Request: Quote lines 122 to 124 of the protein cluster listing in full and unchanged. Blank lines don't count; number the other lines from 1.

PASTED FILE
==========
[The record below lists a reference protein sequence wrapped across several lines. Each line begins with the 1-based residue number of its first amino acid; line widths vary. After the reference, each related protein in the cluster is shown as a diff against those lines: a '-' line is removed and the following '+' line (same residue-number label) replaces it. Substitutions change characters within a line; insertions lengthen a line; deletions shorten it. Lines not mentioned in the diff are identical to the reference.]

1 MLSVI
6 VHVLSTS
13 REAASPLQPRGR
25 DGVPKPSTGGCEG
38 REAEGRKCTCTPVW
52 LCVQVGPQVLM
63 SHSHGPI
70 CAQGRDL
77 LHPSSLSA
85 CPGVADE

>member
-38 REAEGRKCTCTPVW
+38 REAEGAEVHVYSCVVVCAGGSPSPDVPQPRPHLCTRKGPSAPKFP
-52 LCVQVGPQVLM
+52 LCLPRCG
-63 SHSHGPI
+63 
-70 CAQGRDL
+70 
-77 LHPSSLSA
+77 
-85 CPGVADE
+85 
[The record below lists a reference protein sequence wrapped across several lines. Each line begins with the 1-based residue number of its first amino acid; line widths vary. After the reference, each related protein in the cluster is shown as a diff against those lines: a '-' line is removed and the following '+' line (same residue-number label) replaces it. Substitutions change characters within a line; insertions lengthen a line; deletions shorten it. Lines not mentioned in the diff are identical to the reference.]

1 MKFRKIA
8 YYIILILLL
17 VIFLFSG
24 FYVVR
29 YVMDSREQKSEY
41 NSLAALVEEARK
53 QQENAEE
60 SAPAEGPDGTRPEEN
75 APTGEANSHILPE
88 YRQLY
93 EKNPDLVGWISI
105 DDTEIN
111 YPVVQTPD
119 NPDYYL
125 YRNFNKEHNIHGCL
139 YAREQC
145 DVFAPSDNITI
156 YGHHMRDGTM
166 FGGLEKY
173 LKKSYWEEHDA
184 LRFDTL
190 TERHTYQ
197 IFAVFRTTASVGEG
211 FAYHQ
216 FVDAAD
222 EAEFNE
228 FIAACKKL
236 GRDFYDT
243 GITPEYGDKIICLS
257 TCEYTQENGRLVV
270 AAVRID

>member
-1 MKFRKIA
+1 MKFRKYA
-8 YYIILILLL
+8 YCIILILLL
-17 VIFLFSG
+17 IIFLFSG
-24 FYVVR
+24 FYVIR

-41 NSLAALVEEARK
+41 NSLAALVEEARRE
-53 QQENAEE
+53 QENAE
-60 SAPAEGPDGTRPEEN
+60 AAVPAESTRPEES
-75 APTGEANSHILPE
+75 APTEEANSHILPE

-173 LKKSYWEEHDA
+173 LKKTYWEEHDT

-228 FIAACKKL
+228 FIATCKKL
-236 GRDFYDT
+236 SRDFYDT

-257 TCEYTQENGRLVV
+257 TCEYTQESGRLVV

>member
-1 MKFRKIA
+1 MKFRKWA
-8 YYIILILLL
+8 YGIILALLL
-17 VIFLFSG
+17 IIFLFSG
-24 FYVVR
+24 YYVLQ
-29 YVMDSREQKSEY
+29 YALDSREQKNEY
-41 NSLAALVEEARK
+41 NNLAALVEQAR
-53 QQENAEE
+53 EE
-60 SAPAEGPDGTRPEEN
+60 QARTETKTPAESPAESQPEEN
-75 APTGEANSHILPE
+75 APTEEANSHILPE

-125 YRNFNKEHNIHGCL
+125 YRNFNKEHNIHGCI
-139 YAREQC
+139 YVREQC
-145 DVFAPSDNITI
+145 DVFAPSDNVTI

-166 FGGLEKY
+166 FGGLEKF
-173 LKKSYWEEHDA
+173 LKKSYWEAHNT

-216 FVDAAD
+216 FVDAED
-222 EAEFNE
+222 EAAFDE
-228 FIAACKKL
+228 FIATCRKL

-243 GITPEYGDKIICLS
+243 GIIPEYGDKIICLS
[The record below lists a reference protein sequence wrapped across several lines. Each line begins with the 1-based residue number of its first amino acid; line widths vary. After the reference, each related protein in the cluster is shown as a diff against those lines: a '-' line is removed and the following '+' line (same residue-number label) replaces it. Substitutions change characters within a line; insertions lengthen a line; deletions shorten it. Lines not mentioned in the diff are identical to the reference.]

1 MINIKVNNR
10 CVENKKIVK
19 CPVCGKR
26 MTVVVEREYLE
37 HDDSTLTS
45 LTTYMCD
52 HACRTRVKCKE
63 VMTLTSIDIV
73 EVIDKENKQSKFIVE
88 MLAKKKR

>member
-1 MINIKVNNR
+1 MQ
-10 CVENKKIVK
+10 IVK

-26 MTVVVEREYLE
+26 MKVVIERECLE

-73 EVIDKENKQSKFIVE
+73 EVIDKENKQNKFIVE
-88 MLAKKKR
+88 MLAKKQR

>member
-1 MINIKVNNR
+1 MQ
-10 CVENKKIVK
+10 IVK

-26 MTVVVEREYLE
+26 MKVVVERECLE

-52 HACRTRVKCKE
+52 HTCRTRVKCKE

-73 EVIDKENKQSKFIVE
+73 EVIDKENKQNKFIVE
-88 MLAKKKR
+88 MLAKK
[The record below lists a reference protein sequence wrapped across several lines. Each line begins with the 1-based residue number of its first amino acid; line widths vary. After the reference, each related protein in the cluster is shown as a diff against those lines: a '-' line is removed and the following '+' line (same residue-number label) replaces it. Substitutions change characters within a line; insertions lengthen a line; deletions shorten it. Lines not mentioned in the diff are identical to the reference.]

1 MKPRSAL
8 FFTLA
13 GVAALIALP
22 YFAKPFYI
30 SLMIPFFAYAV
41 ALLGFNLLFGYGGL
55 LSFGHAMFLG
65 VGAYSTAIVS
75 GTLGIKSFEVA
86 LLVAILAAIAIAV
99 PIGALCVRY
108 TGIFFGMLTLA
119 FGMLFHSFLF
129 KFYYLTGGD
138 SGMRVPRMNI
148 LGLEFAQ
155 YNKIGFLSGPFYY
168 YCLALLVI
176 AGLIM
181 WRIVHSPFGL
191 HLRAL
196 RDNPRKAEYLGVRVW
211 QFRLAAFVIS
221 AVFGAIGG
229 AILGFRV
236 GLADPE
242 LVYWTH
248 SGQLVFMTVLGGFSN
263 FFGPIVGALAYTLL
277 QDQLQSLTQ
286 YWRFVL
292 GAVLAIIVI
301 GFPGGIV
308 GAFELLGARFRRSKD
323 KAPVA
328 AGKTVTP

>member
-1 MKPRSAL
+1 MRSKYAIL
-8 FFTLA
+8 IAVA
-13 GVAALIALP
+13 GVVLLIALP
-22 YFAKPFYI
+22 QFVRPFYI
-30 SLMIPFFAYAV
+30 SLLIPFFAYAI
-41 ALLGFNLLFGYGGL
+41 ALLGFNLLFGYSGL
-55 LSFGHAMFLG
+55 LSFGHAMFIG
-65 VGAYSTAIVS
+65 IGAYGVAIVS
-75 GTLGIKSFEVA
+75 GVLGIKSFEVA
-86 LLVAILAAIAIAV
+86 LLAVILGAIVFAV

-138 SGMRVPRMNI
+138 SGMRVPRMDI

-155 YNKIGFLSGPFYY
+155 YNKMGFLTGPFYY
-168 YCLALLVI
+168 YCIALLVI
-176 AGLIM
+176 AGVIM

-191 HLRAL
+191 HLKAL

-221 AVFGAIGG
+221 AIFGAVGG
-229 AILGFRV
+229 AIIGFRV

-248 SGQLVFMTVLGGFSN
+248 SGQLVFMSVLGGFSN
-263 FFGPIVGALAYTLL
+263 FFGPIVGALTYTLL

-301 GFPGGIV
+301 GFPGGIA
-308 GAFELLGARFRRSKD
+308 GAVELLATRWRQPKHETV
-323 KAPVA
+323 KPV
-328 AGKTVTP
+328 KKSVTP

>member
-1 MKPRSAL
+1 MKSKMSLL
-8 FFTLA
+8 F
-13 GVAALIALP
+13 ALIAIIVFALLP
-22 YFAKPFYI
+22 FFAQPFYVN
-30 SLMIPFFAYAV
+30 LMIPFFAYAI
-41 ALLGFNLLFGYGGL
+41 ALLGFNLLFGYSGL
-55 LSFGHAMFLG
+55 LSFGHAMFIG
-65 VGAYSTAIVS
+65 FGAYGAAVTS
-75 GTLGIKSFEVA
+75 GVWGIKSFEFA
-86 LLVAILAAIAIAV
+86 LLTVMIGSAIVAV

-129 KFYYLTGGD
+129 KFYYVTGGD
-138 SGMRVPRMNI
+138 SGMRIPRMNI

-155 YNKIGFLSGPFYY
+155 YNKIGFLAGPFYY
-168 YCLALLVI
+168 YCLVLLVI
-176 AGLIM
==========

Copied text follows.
19 CPVCGKR
26 MTVVVEREYLE
37 HDDSTLTS